Thank you. That was very interesting. Not sure where to begin. COP26 is construing a neocapitalism. Whether or not it is viable hinges on what it exploits. It really sounds like it does not “exploit” nature but creates a financial role for nature – a role that gold used to play. The ultimate value. To be conserved at all costs. So we are dealing with not profits but a store of value. And this as collateral allows the natural world to function like its own enterprise in support of itself, of its own ecosystem services and with the help of lucrative support services from us humans. And the support services provided by humans, backed by nature as the collateral, will create a virtuous circle of sustainability. Maybe. It’s worth a try. I don’t think the human world will be any more dispossessed by this endeavor than some scatterbrained free-market basket of crazy-assed solutions. I admit, I really like this idea. Foster is justifiably skeptical because experience dictates what we anticipate and he anticipates that the accumulation of a cleaned up environment (think ocean for starters because that’s a huge project, and probably harder to exploit) will be translated into profits in the form of money which will serve to defeat itself in good old-fashioned capitalist antics. But it doesn’t have to be that way. It could succeed because creating the underlying value is imperative. Is it the financialization of nature or the naturalization of finance?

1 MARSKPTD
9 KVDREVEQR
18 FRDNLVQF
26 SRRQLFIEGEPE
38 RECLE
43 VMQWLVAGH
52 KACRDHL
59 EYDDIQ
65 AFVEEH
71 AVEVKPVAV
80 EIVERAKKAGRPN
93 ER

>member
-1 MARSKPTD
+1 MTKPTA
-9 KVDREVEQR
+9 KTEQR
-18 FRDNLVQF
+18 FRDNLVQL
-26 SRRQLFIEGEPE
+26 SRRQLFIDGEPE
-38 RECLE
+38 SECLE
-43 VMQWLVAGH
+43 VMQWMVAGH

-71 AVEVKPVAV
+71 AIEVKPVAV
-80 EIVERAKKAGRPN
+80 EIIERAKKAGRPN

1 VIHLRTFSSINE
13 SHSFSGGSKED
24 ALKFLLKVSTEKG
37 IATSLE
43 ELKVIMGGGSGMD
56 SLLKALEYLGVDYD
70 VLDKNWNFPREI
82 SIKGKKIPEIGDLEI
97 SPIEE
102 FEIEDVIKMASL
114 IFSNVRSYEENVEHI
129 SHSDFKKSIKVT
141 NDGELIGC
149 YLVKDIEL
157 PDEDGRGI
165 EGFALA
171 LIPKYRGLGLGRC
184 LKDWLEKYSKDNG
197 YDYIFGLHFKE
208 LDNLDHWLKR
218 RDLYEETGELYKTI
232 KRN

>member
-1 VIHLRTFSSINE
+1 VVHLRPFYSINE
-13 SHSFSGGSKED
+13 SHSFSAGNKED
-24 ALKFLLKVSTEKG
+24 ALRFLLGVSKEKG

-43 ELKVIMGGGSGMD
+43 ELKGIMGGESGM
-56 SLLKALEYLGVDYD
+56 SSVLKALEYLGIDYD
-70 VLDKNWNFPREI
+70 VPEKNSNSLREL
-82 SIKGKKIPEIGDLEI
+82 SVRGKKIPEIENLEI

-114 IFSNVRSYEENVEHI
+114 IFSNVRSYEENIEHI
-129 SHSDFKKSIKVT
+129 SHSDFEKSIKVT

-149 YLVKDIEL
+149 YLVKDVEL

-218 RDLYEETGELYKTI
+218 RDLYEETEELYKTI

1. Susan the other

      And curiously – I like the idea of a natural store of value. I’ve never been able to understand money as a store of value. I always thought it was a huge leap of faith. But nature? That’s a no brainer. I really do like this whole idea.

    2. Cristobal

      And how would one collect a bad debt? What could go wrong? Using nature as a ¨store of value¨ for collateral puts it on the block.

      1. Susan the other